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C Literals/Constants

If we want to use some data value in a C program, we can also directly use a value, instead of creating a variable to store the value. When we use a value directly in C program without creating a variable, it is known as a Literal.

A literal is used when we want to use a fixed value in the program, hence literals are also called Constants.

For example, 1, 100, 'Y', 10.5, etc. Whereas, when we use a variable in C, we can change the value stored in the variable.

In the language, literals can be of 5 types, they are:

  1. Integer Literal

  2. Character Literal

  3. Floating-point Literal

  4. String Literals

  5. Backslash Character Literals (Escape Sequences)

1. Integer Literal

Any numeric value without any decimal or exponential part, used in the C program is an integer literal.

Integer literals are of 3 types:

  1. Decimal Numer (base 10)

  2. Octal Number (base 8) - Uses digits 0 up to 7. Number 10 is the same as 8 for the octal system.

  3. Hexadecimal Number (base 16) - Uses digits 0 up to 9, and alphabets A to F. (A, B, C, D, E, F stands for 10, 11, 12, 13, 14, and 15)

For example,

Decimal: 7, -10 etc
Octal: 023, 045 etc
Hexadecimal: 0x2a, 0x521 etc

In the C language, the octal number starts with a 0, and the hexadecimal number starts with a 0x.

You can also use type suffix with integer values to make it easier for the compiler to understand the type of the integer value. If you follow the value with L, the compiler will treat it as a long value, if you add U after the value, the compiler treats the value as unsigned.

For example,

3500L, 14l    // long value

99U, 89u    // unsigned int value

2. Floating-point Literals

Any valid floating-point value when used directly in a C program, is called a floating-point literal.

The floating-point numbers have a decimal part (fraction) or an exponential part.

For example,


E-5 stands for 10-5

If we add a type suffix F or f after the value, then the compiler will treat the value as float type by default.

For example,

127.7F, 40f etc.

3. Character Literals

A valid character datatype value when used directly in the C program is called a character literal.

The character values are enclosed within a single quote.

For example,

'A', 'B', 'c', '#', etc.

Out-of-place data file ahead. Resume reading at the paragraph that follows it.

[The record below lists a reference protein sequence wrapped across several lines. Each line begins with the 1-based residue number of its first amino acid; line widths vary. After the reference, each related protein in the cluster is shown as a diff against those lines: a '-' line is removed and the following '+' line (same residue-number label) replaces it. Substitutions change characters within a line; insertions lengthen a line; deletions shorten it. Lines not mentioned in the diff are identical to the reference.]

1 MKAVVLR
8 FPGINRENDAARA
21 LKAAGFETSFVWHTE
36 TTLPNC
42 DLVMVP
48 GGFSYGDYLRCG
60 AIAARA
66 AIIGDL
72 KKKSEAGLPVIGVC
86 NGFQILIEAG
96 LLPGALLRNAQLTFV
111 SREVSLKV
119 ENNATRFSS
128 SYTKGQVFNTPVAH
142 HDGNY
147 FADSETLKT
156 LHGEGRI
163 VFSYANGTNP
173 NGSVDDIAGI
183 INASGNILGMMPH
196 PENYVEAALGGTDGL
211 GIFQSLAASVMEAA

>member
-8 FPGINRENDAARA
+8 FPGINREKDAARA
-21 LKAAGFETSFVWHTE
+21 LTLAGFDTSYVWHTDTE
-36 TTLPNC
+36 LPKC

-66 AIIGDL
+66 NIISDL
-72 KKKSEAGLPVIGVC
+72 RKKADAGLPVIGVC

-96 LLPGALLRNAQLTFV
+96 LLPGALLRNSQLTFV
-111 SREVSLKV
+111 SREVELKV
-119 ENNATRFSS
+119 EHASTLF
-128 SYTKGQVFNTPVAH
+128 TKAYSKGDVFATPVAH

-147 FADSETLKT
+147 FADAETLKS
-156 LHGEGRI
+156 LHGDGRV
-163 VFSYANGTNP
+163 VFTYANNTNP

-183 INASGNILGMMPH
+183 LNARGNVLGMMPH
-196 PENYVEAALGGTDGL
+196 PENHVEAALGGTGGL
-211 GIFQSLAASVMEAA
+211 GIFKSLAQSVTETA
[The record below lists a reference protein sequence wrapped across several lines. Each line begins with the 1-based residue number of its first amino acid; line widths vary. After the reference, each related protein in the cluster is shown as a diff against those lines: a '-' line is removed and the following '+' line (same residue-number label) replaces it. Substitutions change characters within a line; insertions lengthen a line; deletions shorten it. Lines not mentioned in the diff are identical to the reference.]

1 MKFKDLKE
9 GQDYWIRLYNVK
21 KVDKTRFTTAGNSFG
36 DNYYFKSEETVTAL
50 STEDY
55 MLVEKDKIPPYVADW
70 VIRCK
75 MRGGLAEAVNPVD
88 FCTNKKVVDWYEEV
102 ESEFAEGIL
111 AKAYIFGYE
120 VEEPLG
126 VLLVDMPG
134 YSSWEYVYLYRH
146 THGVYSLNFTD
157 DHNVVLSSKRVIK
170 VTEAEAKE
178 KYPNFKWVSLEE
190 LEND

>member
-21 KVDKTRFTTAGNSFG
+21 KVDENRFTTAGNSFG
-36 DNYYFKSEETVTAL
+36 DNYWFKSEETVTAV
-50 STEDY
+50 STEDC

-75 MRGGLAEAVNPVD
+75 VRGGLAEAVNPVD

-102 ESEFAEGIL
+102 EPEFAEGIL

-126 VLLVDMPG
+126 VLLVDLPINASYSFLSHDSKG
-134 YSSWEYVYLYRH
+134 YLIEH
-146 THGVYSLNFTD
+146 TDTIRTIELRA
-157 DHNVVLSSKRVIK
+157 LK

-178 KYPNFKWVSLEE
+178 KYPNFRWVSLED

4. String Literals

A sequence of characters is called a String. We will learn about C strings in detail in the later section of this tutorial series.

A string literal is a value with multiple characters enclosed within double-quotes.

For example,

"study", "tonight", "c programming", etc.

5. Backslash Character Literals

Also known as Escape sequences, these combinations of characters with the backslash character \ have special meaning for the C compiler.

A backslash character is used to escape characters with special meaning and make them normal characters for the compiler.

For example, if you use a single quotation mark, the compiler will think that it is the starting or end of a character value, but what if you want a single quote character.

'\''    \\ this is character with value '

In the example above the first and the last single quote marks the start and end of the character value, whereas the backslash escape character informs the compiler to treat the single quotation after it as a normal character.

Code Meaning
\b Backspace
\f Form feed
\n New line
\r Carriage return
\t Horizontal tab
\" Double quote
\' Single quote
\\ Backslash
\v Vertical tab
\a Alert
\? Question mark
\N Octal contant
\xN Hexadecimal constant

The newline and horizontal tab code are quite commonly used, and you will be using them a lot as you start coding in the C language. So remember \n is for newline and \t is for the horizontal tab.


With this, we have covered all the Constants used in the C language which are also called Literals. Do not ignore the backslash escape literals as they are also very important and widely used in the C programs.